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Mindfulness

5 Practical Ways to Raise Mindful Kids

Incorporating these small habits into your life is easier than you might think.

Key points

  • Mindfulness involves a quality of presence in our daily lives and living with curiosity and intention.
  • The main purpose of mindfulness is to train the mind to bring full attention to the present moment.
  • Now more than ever, our children need our examples of how to inhabit the world with awareness.
Source: Chris Prange-Morgan
Living with awareness and intention is the essence of mindful parenting.
Source: Chris Prange-Morgan

When talking about the word mindfulness, most of us think about sitting on a cushion with our eyes closed, focusing on our breathing, or trying to achieve some kind of inner calm. While there are many mindfulness practices such as these that can be helpful, the main goal of being “mindful” is to train the mind to bring full attention to what’s happening and what we’re doing[1], without obsessing about the past or the future. It involves a quality of presence that encompasses our day-to-day lives, amidst an often anxiety-producing world where expectations and self-judgment can often feel overwhelming.

We hear about this concept of mindfulness now more than ever, at a time when we are bombarded with images and distractions from our devices that we must manage with awareness about how our thoughts, beliefs, and behaviors are impacted. At the same time, we have choices about how we go about our lives, what we value, and how we influence the values of our children.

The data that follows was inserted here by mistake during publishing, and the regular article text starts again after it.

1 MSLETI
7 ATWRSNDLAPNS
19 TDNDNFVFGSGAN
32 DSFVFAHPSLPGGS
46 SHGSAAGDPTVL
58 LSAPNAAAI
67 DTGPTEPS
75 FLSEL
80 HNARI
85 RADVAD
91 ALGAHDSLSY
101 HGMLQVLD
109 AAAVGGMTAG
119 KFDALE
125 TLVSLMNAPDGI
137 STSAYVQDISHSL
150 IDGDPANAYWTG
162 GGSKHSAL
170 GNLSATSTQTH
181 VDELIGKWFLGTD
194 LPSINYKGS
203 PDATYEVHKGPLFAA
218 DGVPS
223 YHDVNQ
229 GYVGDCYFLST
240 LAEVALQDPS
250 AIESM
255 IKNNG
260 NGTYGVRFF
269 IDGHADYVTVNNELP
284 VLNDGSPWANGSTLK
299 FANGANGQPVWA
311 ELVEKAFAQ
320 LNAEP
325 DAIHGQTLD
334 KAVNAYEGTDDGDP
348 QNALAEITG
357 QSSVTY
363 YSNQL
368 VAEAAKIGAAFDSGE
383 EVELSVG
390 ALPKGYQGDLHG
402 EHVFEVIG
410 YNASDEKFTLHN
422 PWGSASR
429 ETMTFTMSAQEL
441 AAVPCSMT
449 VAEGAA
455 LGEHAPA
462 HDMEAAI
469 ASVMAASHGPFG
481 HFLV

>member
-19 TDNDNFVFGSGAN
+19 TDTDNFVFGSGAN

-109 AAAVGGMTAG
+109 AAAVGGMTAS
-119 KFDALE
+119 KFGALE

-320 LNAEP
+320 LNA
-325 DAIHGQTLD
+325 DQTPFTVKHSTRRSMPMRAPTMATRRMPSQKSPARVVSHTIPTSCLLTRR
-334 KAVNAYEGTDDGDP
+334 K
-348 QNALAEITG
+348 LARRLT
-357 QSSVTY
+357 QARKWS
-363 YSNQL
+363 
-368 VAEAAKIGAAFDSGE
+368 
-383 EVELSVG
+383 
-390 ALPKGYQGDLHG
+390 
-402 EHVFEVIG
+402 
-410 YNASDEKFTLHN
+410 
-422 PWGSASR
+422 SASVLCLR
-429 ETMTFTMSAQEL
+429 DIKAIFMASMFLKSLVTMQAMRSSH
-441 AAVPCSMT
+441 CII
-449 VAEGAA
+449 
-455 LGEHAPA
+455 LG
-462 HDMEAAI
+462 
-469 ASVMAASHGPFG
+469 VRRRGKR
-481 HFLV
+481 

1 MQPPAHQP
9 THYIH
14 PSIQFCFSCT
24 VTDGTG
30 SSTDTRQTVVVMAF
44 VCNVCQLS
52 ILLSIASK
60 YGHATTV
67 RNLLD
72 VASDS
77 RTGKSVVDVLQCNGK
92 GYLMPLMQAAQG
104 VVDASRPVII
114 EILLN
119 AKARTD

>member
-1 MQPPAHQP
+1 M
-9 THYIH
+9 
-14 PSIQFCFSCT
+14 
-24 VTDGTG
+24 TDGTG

Incorporating mindfulness habits into parenting is easier than you might think. Here are five practical suggestions for raising mindful kids.

1. Set a good example by living in the present, with curiosity

I’ve always been a goal-setter and a planner, with sometimes grand and lofty expectations. As the family social planner, I’ve typically been the person to arrange for how we spend our time, which has often included vacations to epic places and exciting destinations.

I’ve also recently published a book, and have spent a good amount of time traveling and presenting on topics that are important to me. While these goals and planned experiences have been meaningful and necessary, I realize that there are significant things that happen in my daily life that are just as meaningful—right under my nose.

The bright smile of pride and satisfaction on my son’s face as he showed us the new computer he built. My daughter’s recent visit home from college—sharing all the things she is learning about how students navigate their university experience. Conversations with our aging family members, recalling noteworthy memories to share with our kids.

It’s easy to miss profound yet simple happenings when we’re preoccupied with the past. It also can be hard to slow down and cherish the circumstances of daily living when we are so caught up in the next big thing.

Despite all the epic-ness that life can bring, it’s important to know that the present moment is truly where the sweet spot is. Striving to make the present moment the most sacred part of your family’s life is the best gift you can give them.

2. Express gratitude in your relationships

Thanksgiving is typically the time of year when we bring awareness to the gratitude we have for the people and circumstances of our lives, but it doesn’t need to stay here. The experience of gratitude we have for one another can become a practice.

A simple expression of gratitude like, “I really appreciate how kind you are to our pets,” when you see it, or “I love the way your smile lights up the room” can go a long way. So can sentiments like, “I love seeing you happy. It makes my heart sing.”